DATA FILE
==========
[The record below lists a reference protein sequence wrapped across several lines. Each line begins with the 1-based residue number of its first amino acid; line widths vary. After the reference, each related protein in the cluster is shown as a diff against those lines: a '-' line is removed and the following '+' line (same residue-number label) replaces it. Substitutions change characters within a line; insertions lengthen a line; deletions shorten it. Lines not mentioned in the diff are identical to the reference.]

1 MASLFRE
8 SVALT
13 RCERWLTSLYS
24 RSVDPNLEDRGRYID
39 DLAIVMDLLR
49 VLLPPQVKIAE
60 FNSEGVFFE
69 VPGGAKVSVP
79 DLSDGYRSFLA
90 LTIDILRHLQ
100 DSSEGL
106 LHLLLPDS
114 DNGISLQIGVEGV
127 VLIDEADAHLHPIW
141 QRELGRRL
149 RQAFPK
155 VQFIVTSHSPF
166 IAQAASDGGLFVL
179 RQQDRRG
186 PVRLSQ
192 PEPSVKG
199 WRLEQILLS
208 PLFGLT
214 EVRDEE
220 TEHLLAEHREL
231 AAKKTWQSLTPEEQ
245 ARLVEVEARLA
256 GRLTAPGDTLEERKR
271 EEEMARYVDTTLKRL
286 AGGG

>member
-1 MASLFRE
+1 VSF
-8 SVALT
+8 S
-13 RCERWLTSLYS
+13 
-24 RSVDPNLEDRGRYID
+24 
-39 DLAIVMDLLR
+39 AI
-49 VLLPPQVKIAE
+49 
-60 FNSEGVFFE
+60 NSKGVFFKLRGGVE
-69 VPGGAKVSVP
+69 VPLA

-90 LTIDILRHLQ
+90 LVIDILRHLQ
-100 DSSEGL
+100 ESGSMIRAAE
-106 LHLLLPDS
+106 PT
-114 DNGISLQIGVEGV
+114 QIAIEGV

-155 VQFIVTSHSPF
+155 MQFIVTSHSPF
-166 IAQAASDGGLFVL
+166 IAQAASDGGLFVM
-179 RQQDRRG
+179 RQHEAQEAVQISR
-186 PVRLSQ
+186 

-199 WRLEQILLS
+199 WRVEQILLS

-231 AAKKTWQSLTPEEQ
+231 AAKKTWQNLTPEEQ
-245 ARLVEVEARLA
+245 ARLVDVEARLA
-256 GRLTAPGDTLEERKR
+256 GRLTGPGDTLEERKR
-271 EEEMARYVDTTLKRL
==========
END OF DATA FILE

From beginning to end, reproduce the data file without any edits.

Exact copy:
[The record below lists a reference protein sequence wrapped across several lines. Each line begins with the 1-based residue number of its first amino acid; line widths vary. After the reference, each related protein in the cluster is shown as a diff against those lines: a '-' line is removed and the following '+' line (same residue-number label) replaces it. Substitutions change characters within a line; insertions lengthen a line; deletions shorten it. Lines not mentioned in the diff are identical to the reference.]

1 MASLFRE
8 SVALT
13 RCERWLTSLYS
24 RSVDPNLEDRGRYID
39 DLAIVMDLLR
49 VLLPPQVKIAE
60 FNSEGVFFE
69 VPGGAKVSVP
79 DLSDGYRSFLA
90 LTIDILRHLQ
100 DSSEGL
106 LHLLLPDS
114 DNGISLQIGVEGV
127 VLIDEADAHLHPIW
141 QRELGRRL
149 RQAFPK
155 VQFIVTSHSPF
166 IAQAASDGGLFVL
179 RQQDRRG
186 PVRLSQ
192 PEPSVKG
199 WRLEQILLS
208 PLFGLT
214 EVRDEE
220 TEHLLAEHREL
231 AAKKTWQSLTPEEQ
245 ARLVEVEARLA
256 GRLTAPGDTLEERKR
271 EEEMARYVDTTLKRL
286 AGGG

>member
-1 MASLFRE
+1 VSF
-8 SVALT
+8 S
-13 RCERWLTSLYS
+13 
-24 RSVDPNLEDRGRYID
+24 
-39 DLAIVMDLLR
+39 AI
-49 VLLPPQVKIAE
+49 
-60 FNSEGVFFE
+60 NSKGVFFKLRGGVE
-69 VPGGAKVSVP
+69 VPLA

-90 LTIDILRHLQ
+90 LVIDILRHLQ
-100 DSSEGL
+100 ESGSMIRAAE
-106 LHLLLPDS
+106 PT
-114 DNGISLQIGVEGV
+114 QIAIEGV

-155 VQFIVTSHSPF
+155 MQFIVTSHSPF
-166 IAQAASDGGLFVL
+166 IAQAASDGGLFVM
-179 RQQDRRG
+179 RQHEAQEAVQISR
-186 PVRLSQ
+186 

-199 WRLEQILLS
+199 WRVEQILLS

-231 AAKKTWQSLTPEEQ
+231 AAKKTWQNLTPEEQ
-245 ARLVEVEARLA
+245 ARLVDVEARLA
-256 GRLTAPGDTLEERKR
+256 GRLTGPGDTLEERKR
-271 EEEMARYVDTTLKRL